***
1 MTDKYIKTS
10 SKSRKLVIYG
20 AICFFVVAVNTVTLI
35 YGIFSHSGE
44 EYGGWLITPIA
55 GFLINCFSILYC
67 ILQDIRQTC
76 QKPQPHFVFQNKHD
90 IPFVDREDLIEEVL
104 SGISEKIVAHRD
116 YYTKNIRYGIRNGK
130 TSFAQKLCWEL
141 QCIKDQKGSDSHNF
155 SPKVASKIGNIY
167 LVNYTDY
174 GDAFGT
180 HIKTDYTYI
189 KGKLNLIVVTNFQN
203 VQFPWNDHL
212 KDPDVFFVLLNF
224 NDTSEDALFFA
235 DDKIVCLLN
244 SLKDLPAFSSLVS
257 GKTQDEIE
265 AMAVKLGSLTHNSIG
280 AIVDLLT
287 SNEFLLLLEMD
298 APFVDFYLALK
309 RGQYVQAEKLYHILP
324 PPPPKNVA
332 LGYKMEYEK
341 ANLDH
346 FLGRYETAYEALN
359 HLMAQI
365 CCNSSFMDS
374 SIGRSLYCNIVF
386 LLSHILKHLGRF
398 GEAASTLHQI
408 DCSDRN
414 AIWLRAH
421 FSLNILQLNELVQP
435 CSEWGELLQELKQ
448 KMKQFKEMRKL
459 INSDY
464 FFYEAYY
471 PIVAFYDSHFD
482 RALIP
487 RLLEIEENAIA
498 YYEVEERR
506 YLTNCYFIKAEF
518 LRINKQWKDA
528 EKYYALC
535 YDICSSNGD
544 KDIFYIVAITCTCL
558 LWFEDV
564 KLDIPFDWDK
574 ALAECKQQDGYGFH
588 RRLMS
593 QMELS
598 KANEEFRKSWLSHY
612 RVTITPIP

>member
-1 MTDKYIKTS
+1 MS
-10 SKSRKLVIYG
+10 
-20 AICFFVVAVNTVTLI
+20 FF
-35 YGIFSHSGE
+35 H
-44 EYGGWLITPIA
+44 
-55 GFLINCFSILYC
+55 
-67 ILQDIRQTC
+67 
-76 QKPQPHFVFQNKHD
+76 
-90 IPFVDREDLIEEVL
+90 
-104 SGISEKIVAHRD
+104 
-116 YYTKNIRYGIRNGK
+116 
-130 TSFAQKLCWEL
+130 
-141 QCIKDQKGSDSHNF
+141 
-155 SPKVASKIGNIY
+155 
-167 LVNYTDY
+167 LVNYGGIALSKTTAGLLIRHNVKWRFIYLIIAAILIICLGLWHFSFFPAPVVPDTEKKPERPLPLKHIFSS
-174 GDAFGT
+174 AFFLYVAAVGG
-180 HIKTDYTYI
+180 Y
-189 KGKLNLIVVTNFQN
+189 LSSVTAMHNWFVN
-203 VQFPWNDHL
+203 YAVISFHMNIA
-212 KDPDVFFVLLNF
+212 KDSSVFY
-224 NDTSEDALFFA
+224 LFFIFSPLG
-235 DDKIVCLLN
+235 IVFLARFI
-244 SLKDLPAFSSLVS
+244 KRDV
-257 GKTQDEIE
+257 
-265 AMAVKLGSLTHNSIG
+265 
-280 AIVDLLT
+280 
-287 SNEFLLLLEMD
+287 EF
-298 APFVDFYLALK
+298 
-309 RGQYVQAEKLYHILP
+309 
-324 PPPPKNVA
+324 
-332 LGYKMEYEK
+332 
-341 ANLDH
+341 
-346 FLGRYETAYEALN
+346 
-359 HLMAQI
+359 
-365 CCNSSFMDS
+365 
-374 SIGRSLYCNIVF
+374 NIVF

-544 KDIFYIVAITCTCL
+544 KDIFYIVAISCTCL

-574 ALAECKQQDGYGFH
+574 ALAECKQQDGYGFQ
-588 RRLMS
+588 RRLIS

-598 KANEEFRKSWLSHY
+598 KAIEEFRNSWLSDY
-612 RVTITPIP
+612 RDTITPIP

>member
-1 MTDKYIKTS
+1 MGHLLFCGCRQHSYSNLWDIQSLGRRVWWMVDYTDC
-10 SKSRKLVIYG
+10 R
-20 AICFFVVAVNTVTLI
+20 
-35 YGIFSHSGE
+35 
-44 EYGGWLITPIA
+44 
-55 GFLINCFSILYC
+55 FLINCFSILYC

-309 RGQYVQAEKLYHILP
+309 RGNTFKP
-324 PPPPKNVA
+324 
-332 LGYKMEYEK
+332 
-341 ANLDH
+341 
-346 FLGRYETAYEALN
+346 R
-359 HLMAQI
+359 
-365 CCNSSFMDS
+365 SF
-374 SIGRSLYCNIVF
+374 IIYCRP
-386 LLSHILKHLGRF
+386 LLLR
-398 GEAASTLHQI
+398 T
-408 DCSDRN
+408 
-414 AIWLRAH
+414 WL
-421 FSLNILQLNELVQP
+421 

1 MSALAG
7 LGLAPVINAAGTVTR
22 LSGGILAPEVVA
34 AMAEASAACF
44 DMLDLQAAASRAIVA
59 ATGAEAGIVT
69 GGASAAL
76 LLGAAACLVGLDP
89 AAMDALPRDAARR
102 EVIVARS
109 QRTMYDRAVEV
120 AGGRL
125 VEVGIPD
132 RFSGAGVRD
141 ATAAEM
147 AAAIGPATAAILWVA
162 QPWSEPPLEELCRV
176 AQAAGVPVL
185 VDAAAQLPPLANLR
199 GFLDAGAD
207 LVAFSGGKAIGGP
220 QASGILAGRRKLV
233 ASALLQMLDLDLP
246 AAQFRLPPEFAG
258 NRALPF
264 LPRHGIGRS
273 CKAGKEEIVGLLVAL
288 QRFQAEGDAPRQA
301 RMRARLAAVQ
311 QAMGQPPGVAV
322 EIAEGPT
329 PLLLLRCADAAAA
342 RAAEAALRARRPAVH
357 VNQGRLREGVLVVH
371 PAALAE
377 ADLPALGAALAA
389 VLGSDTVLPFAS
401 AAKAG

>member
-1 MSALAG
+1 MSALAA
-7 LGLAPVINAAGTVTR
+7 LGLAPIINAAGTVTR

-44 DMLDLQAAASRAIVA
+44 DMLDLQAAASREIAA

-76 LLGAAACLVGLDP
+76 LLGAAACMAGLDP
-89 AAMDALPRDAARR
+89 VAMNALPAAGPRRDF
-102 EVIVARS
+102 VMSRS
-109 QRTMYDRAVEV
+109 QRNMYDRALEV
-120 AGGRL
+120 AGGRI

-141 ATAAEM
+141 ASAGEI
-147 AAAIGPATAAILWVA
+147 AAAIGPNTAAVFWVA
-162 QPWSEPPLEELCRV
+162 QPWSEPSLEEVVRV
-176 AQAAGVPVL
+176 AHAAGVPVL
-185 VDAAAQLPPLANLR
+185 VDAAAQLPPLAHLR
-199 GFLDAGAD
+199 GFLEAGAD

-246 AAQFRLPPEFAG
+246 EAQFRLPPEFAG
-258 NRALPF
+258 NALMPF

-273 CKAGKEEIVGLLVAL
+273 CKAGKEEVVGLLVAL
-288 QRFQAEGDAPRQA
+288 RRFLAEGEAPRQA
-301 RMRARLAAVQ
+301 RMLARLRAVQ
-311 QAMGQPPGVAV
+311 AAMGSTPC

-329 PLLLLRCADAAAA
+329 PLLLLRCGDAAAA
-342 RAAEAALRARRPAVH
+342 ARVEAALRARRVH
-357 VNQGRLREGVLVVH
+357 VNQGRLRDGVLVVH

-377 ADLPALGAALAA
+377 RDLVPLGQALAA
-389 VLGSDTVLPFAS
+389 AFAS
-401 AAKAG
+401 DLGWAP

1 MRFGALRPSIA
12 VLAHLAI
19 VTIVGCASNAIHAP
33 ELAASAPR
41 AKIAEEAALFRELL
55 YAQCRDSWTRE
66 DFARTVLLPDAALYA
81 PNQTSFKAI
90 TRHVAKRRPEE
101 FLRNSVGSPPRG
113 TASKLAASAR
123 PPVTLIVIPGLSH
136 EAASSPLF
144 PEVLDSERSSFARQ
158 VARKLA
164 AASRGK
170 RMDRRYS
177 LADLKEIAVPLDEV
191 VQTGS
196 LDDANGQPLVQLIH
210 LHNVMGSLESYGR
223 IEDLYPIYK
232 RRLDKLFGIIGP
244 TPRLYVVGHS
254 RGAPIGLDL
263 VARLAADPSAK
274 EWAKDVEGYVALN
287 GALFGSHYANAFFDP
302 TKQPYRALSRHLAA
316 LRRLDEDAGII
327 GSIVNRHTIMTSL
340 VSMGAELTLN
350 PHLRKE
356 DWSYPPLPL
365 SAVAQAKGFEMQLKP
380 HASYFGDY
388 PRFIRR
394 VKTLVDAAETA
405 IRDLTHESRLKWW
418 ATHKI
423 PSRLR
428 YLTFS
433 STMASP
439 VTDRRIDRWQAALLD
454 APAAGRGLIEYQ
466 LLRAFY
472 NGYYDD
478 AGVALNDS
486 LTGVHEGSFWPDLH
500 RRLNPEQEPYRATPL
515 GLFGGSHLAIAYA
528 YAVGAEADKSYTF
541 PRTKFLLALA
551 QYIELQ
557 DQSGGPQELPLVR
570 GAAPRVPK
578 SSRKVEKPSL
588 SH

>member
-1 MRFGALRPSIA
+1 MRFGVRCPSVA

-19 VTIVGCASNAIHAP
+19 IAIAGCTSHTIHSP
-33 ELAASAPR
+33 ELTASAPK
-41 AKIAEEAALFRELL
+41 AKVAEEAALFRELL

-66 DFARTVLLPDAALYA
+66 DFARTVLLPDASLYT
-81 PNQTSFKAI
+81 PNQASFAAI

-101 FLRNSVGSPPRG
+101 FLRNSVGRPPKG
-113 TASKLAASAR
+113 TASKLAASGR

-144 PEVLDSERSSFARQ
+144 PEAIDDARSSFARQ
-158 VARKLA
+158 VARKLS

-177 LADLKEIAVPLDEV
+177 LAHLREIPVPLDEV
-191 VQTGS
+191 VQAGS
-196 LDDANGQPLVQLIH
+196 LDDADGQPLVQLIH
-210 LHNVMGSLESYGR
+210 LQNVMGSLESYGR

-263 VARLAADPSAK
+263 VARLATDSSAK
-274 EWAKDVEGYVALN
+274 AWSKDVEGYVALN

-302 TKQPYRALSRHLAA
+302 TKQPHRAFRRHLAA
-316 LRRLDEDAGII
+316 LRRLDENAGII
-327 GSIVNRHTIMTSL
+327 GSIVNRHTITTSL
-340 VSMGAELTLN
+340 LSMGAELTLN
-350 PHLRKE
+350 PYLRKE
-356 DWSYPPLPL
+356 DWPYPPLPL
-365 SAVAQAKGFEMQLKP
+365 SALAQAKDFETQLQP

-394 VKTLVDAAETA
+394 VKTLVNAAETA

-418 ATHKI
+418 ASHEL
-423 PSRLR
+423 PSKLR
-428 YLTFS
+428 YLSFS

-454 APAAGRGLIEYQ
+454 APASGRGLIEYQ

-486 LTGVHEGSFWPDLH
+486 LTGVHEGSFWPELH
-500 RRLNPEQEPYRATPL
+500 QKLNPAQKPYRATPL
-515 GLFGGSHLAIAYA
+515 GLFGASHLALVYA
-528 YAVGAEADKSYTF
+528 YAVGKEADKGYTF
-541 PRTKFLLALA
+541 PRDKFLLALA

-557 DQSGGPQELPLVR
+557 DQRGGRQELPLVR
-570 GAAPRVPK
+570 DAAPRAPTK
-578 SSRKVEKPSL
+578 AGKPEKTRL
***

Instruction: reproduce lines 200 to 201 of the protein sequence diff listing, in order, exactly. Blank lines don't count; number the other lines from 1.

162 QPWSEPPLEELCRV
176 AQAAGVPVL